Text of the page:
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Section I: Introduction

Week 1: Entrepreneurial Fundamentals

March 29th, 2011

Guest Lecture: Prof. Tom Byers, Stanford University MS&E Department

Professor Tom Byers’ expertise is on technology and high-growth entrepreneurship. He is founder and a faculty co-director of the Stanford Technology Ventures Program (STVP). He is also the chairman of the Committee for Undergraduate Standards and Policies (C-USP) and deputy chair of the Management Science and Engineering department.


This lecture will address the following:

  • What does it mean to innovate? Is it the same in Russia and the US?

  • General facts about starting businesses in Russia vs US

  • Success stories – case studies of innovations.

  • What’s a business plan? Business plan structure

  • Understanding the key elements to a successful entrepreneurial start-up.



Week 2: Lecture/Discussion with Russian Entrepreneur

April 5th, 2011

Guest Lecturer: Igor Shoifot, Russian Entrepreneur

Igor Shoifot is the CEO at Shoifot.com. He was most recently a co-founder and Chief Operating Officer of world’s largest independent photo site, Fotki.com, used by millions of customers to store billions of photos and videos. He was CEO of Microsoft WebTV’s largest site, Epsylon Games and founded start-ups in VOD, VoIP, biotech and document management, published articles and interviews at The Wall Street Journal, Venture Beat, San Francisco Examiner and other publications. Currently, he is working on the book “101 Viral Growth Tools” and teaches graduate and undergraduate courses on viral marketing, communications and entrepreneurship at UC Berkeley, and previously taught at New York University for many years. He holds PhD, MBA, MA and BA degrees.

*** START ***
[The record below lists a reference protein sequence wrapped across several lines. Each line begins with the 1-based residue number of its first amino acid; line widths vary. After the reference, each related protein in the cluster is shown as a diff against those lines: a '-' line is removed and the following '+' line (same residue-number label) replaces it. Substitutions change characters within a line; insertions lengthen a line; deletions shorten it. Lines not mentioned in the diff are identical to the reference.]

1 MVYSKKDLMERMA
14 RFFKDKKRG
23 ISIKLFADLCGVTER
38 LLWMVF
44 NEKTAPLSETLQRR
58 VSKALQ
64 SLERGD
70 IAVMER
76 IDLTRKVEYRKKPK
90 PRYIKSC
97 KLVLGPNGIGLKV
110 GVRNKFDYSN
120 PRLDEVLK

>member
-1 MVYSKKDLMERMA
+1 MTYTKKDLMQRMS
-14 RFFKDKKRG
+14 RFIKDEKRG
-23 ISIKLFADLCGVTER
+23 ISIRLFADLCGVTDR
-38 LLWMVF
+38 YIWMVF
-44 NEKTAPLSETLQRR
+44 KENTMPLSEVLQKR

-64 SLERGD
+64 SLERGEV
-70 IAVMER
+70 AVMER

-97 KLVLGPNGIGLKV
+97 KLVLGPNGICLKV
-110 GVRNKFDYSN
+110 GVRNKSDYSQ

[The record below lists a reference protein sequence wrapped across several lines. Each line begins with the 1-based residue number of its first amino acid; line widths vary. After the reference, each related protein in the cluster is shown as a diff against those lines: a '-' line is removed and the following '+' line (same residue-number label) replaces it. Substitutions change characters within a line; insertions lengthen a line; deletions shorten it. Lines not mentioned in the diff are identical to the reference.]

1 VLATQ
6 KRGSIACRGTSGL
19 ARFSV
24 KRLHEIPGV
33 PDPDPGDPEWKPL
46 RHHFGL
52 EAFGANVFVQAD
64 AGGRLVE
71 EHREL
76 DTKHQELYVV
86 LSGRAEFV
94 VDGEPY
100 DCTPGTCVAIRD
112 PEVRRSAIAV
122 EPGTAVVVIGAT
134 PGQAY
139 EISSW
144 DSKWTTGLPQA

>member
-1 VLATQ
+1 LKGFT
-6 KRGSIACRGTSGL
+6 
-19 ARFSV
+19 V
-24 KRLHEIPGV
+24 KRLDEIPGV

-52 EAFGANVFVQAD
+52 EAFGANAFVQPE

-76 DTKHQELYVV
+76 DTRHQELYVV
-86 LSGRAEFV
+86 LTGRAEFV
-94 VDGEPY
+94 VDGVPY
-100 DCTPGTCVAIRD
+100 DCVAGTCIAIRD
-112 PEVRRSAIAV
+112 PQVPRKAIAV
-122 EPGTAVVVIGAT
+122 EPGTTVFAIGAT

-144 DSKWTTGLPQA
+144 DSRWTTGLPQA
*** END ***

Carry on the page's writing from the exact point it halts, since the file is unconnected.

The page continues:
This lecture will address the following:

  • Give students a basic framework for what made his company successful

  • Overview of obstacles confronting Russian and U.S. entrepreneurial relations, and how Mr. Shoifot and his company overcame these obstacles.

  • Overall advice for students and answers to questions.



Week 3: Key innovation trends

April 12th, 2011

Guest Lecturer: Alexandra Johnson, Managing Director of DFJ VTB Aurora

Alexandra Johnson is a Managing Director of DFJ VTB Aurora. She currently works in the Silicon Valley where she focuses on early stage companies in communications, media, and technology industries headquartered both inside and outside of Russia.


This lecture will address the following:

  • General Innovation Trends : geographical markets, product markets (Nano, IT, Pharma, Clean energy, E-commerce), geo-relocation of innovations

  • Russian Innovation Trends

    • go back to the 1990s and look at the first “entrepreneurs”, not oligarch and contrast them to the first Silicon Valley entrepreneurs

    • Russian privatization led by Chubais  how did it affect innovation trends in Russia

    • Russian Silicon Valley – the hope for innovation

  • Case studies contrasting Russian and U.S. innovation




Section II: Business plan

Week 4: Intellectual property management

April 19th, 2011

Guest Lecturer: Konstantin Bochkarev, Stanford Law School, LLM

Konstantin was previously a practicing intellectual property attorney in Moscow at Lovells' Moscow office.  His inspiration in coming to study at Stanford Law School is to return to Russia to help build the emerging Intellectual Property system. He maintains a great deal of expertise in Russian intellectual property law.


This lecture will address the following:

  • The legal aspects of innovation.

  • Compare Russian IP law vs. U.S. IP law

    • Historical perspective: look at legislative background of both countries and how it influences the current state of legality

    • Current perspective: what Russia is doing to innovate its IP laws

  • Patents and licenses, how to secure innovation?

    • Getting to the details, both in Russia and the U.S.

  • Case studies of intellectual property law in Russia and the U.S.



Week 5: Marketing

Guest Lecturer: Guez Salinas, Silicon-Valley entrepreneur

April 26th, 2011

Mr. Salinas is a current Stanford student and rising entrepreneur. He has a great deal of experience in marketing a product and making it attractive for high-end investors.


This lecture will address the following:

  • How to gather data and conduct research

  • Market analysis – create new market vs. a niche at current market

  • Viral Marketing – digital start-ups